* Metro Weekly reports Log Cabin Republicans is opposing a House Republican’s effort to repeal D.C.’s same-sex marriage law. The gay GOP group’s executive director R. Clarke Cooper said, “For the House of Representatives to roll back D.C. marriage equality would be an anti-conservative expansion of federal authority.”
* Washington City Paper reports the Office of Inspector General has determined that Ximena Hartsock, “the former acting director of the D.C. Department of Parks and Recreation, lied on her I-9 form about her home address and improperly hired a close friend while ‘living rent-free’ in the friend’s basement.”
* Writing at Center Maryland, Josh Kurtz rightly advises, “Let’s not get too carried away with this Martin O’Malley for president business just yet.” He notes that “2016 is five years away” and that “at least 15 other governors, with varying degrees of seriousness, are also being talked about as potential candidates for president in 2012 or beyond.” It is hard to see why O’Malley, from a mid-size, usually Democratic state, would rise to the top of that pack.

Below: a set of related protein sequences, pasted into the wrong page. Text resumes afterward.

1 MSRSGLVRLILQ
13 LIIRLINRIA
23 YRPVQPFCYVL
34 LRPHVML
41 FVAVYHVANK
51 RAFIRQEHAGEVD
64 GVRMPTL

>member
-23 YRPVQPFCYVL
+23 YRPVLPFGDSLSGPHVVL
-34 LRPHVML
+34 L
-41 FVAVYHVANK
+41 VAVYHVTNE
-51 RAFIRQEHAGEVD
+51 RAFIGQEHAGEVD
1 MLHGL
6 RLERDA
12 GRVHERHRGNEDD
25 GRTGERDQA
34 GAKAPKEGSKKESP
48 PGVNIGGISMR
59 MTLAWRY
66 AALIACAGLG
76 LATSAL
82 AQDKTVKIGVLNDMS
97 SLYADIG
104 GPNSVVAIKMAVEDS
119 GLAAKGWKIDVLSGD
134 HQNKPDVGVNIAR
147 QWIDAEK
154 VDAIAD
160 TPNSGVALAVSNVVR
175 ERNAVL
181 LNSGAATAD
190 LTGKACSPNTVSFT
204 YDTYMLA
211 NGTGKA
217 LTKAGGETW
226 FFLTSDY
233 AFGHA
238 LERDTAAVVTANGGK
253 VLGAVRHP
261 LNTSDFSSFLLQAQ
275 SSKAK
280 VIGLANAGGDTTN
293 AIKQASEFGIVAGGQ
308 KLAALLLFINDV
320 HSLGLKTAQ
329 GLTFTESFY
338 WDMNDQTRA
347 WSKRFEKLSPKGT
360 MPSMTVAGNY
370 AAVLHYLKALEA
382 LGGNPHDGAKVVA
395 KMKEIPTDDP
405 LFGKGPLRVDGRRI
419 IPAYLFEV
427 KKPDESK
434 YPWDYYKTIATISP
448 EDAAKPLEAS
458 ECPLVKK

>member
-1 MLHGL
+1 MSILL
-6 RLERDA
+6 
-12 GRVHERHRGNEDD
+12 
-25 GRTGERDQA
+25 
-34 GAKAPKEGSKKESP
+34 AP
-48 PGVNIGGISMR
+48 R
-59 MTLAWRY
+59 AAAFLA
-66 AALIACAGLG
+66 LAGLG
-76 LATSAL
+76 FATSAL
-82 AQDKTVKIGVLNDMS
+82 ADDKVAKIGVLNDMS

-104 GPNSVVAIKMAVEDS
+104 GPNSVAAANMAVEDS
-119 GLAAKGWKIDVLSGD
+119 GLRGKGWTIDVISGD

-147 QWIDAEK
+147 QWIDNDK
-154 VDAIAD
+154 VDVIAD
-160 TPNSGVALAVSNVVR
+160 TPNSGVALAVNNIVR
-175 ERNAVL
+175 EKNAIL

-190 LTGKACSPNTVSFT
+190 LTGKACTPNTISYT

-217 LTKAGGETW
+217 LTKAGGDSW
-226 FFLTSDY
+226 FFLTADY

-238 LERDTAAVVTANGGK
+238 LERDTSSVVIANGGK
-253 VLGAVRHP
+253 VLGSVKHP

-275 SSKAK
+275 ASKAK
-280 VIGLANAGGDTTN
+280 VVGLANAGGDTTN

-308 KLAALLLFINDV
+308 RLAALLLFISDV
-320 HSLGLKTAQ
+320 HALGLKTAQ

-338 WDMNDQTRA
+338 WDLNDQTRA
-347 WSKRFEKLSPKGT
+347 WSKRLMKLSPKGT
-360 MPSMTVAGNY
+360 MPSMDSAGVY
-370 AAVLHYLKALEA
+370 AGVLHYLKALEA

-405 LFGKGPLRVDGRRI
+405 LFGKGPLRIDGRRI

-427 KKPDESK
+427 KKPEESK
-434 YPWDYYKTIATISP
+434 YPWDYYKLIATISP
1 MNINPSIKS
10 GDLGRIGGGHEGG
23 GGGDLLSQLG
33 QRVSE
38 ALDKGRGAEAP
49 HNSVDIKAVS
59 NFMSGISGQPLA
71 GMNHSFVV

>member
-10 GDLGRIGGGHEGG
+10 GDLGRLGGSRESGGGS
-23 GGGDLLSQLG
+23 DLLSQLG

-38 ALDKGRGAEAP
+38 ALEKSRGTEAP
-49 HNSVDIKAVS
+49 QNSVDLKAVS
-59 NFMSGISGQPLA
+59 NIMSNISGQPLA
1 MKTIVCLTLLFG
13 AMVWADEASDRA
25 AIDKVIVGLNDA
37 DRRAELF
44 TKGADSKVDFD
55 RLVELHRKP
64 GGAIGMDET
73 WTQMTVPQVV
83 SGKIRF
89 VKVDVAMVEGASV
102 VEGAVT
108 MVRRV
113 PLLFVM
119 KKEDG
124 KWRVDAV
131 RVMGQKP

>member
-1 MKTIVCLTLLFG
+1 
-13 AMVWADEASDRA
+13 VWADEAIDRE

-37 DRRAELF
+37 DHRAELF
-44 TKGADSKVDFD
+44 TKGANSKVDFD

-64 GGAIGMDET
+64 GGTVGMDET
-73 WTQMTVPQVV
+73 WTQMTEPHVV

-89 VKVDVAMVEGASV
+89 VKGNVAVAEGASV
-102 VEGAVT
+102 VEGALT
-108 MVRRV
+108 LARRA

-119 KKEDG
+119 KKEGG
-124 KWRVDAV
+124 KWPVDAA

* The Gazette reports the Montgomery County Council “unanimously approved a resolution Tuesday supporting the state legislation to allow same-sex marriage.” The Baltimore Sun reports the measure has 58 co-sponsors in the state House, where 71 votes will be needed to pass it.
* Rockville Central’s Brad Rourke criticizes the process that resulted in the city’s lame new slogan “Get Into It.”
* The Post reports Virginia Senate Democrat Chuck Colgan is siding with Republicans who are “complaining that some of their bills are not receiving hearings in full committees.” Colgan, the Senate’s senior member with more than three decades in office, told colleagues, “When we take a subcommittee and let a subcommittee decide whether something will pass or fail, that’s wrong. When you do that, you are disenfranchising the people who sent that legislator here.”
* After all the “fires, malfunctions, and disruptions,” Unsuck D.C. Metro uncovers evidence that the Red Line may actually be haunted.
Follow P.J. Orvetti on Twitter at @PJOinDC